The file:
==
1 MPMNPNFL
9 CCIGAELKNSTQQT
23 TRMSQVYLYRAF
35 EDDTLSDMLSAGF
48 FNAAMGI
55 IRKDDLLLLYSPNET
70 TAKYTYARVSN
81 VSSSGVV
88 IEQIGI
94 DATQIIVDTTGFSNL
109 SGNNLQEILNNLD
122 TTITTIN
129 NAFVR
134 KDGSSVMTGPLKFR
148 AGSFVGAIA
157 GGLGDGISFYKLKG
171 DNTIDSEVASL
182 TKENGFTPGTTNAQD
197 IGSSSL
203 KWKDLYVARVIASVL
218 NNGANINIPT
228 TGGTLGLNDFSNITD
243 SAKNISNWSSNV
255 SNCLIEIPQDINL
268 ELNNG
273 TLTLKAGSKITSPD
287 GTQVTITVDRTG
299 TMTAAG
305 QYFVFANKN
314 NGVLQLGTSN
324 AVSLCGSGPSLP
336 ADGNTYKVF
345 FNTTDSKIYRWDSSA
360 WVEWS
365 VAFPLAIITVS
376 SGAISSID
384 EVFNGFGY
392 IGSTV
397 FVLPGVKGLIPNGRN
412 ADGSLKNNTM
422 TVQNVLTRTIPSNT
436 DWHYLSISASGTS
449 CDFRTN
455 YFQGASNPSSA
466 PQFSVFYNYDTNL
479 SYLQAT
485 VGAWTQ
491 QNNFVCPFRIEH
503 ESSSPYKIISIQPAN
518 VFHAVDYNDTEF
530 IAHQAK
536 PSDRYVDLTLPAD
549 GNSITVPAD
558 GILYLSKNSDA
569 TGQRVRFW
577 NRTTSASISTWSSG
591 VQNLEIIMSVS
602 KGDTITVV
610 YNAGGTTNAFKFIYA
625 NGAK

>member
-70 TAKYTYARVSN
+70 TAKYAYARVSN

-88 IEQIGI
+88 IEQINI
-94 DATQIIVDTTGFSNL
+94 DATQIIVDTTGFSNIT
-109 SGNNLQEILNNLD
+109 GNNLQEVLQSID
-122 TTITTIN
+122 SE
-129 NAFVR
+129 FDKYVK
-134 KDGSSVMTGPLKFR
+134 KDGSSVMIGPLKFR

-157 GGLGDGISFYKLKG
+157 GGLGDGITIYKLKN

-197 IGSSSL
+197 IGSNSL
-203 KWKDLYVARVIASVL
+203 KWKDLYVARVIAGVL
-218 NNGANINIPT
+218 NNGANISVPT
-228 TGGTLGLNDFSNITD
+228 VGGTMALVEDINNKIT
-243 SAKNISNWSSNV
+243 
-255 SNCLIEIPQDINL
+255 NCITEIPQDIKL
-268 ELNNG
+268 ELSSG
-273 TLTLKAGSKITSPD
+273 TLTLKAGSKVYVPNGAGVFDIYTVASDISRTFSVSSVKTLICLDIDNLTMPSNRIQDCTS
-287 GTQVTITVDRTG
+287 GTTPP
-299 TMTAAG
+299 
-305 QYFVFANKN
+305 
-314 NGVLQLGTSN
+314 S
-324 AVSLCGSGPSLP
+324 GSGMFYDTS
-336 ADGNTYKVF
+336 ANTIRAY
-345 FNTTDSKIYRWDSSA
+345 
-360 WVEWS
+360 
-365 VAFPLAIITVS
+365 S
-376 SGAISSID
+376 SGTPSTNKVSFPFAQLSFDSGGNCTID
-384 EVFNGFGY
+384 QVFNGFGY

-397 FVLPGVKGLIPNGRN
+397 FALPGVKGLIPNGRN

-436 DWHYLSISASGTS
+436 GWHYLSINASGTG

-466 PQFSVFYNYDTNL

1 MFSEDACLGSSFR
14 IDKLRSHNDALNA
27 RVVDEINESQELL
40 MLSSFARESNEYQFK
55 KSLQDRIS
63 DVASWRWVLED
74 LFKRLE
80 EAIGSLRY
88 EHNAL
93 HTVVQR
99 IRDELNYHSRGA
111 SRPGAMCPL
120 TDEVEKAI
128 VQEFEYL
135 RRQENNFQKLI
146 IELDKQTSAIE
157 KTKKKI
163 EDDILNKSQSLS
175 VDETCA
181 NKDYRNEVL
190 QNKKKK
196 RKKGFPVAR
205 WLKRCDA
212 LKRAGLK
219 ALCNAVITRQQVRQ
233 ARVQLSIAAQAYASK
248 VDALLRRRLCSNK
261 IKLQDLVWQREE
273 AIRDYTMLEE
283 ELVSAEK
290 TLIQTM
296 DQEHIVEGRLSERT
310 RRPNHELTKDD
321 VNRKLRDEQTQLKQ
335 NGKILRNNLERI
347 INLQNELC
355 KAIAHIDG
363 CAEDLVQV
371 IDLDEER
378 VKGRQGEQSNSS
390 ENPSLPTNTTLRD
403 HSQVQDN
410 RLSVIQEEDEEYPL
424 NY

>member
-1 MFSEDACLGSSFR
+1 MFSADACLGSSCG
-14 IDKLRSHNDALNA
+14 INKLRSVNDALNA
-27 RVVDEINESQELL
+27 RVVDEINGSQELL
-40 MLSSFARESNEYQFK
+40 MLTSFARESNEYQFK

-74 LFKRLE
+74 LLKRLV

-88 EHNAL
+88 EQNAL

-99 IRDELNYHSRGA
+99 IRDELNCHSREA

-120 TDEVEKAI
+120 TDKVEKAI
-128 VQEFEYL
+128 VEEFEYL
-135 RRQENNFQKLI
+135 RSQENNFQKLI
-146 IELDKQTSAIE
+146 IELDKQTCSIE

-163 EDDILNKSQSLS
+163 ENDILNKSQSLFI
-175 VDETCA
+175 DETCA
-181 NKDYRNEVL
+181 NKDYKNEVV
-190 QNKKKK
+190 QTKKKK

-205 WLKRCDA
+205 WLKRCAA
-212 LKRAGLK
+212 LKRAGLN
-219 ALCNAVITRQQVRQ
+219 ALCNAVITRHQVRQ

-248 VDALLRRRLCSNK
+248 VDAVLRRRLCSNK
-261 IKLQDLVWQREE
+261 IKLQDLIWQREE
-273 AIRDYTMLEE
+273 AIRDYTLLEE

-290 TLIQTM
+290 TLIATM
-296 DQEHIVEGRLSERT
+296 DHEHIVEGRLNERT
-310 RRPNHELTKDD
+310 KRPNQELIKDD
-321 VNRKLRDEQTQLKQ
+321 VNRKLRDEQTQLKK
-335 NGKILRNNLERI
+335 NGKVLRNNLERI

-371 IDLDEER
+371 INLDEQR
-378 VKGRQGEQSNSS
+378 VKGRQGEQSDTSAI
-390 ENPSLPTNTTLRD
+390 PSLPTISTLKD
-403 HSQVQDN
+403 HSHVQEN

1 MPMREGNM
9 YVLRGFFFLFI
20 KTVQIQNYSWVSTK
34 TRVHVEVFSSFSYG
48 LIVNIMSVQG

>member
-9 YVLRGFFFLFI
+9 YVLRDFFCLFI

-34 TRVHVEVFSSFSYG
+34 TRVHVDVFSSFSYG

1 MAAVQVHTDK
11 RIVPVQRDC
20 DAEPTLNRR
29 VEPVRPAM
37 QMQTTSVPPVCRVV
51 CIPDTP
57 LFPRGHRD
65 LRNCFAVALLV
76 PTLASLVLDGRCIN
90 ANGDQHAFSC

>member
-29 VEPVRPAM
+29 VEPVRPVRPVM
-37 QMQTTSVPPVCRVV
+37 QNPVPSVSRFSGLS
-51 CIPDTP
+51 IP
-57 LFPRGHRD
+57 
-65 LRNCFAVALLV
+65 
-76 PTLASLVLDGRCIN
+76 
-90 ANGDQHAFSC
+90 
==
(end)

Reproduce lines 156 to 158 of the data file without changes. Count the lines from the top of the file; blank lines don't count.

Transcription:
347 INLQNELC
355 KAIAHIDG
363 CAEDLVQV